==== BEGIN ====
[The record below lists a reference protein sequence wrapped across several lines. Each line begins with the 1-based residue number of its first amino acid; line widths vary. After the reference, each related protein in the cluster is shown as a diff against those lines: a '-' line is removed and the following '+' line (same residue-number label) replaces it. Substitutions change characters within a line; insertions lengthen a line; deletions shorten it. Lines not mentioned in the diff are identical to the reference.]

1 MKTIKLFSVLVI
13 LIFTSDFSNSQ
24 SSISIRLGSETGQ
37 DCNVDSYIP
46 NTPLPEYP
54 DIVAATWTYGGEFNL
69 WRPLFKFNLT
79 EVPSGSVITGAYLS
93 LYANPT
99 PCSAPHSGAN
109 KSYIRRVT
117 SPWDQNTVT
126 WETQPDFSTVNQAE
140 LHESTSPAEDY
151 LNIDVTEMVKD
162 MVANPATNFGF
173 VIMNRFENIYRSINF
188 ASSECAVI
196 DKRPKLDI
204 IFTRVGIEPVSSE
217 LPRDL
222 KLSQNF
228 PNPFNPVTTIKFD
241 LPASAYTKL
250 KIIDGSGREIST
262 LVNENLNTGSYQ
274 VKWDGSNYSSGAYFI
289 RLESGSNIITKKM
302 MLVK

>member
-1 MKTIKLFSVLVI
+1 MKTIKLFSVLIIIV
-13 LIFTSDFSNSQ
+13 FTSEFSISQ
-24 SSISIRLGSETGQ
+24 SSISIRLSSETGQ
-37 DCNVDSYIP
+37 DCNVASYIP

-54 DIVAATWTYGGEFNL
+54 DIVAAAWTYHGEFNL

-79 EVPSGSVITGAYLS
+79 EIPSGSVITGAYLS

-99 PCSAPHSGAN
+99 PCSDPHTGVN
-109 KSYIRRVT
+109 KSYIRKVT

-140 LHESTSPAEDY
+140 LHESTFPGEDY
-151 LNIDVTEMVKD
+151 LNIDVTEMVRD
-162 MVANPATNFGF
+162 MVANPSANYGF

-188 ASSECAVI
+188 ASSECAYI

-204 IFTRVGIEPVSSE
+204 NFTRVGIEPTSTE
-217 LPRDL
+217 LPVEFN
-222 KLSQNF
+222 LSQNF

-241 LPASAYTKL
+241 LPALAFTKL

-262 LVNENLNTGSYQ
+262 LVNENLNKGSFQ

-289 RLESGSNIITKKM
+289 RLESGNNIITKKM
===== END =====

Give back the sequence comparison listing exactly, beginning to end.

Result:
[The record below lists a reference protein sequence wrapped across several lines. Each line begins with the 1-based residue number of its first amino acid; line widths vary. After the reference, each related protein in the cluster is shown as a diff against those lines: a '-' line is removed and the following '+' line (same residue-number label) replaces it. Substitutions change characters within a line; insertions lengthen a line; deletions shorten it. Lines not mentioned in the diff are identical to the reference.]

1 MKTIKLFSVLVI
13 LIFTSDFSNSQ
24 SSISIRLGSETGQ
37 DCNVDSYIP
46 NTPLPEYP
54 DIVAATWTYGGEFNL
69 WRPLFKFNLT
79 EVPSGSVITGAYLS
93 LYANPT
99 PCSAPHSGAN
109 KSYIRRVT
117 SPWDQNTVT
126 WETQPDFSTVNQAE
140 LHESTSPAEDY
151 LNIDVTEMVKD
162 MVANPATNFGF
173 VIMNRFENIYRSINF
188 ASSECAVI
196 DKRPKLDI
204 IFTRVGIEPVSSE
217 LPRDL
222 KLSQNF
228 PNPFNPVTTIKFD
241 LPASAYTKL
250 KIIDGSGREIST
262 LVNENLNTGSYQ
274 VKWDGSNYSSGAYFI
289 RLESGSNIITKKM
302 MLVK

>member
-1 MKTIKLFSVLVI
+1 MKTIKLFSVLIIIV
-13 LIFTSDFSNSQ
+13 FTSEFSISQ
-24 SSISIRLGSETGQ
+24 SSISIRLSSETGQ
-37 DCNVDSYIP
+37 DCNVASYIP

-54 DIVAATWTYGGEFNL
+54 DIVAAAWTYHGEFNL

-79 EVPSGSVITGAYLS
+79 EIPSGSVITGAYLS

-99 PCSAPHSGAN
+99 PCSDPHTGVN
-109 KSYIRRVT
+109 KSYIRKVT

-140 LHESTSPAEDY
+140 LHESTFPGEDY
-151 LNIDVTEMVKD
+151 LNIDVTEMVRD
-162 MVANPATNFGF
+162 MVANPSANYGF

-188 ASSECAVI
+188 ASSECAYI

-204 IFTRVGIEPVSSE
+204 NFTRVGIEPTSTE
-217 LPRDL
+217 LPVEFN
-222 KLSQNF
+222 LSQNF

-241 LPASAYTKL
+241 LPALAFTKL

-262 LVNENLNTGSYQ
+262 LVNENLNKGSFQ

-289 RLESGSNIITKKM
+289 RLESGNNIITKKM